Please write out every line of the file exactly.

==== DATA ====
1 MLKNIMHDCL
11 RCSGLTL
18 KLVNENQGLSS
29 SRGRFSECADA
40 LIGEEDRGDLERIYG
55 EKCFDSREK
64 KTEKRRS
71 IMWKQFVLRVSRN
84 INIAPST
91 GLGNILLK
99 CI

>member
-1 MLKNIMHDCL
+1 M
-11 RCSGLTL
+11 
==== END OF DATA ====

1 MLKNIMHDCL
11 RCSGLTL
18 KLVNENQGLSS
29 SRGRFSECADA
40 LIGEEDRGDLERIYG
55 EKCFDSREK
64 KTEKRRS
71 IMWKQFVLRVSRN
84 INIAPST
91 GLGNILLK
99 CI

>member
-1 MLKNIMHDCL
+1 M
-11 RCSGLTL
+11 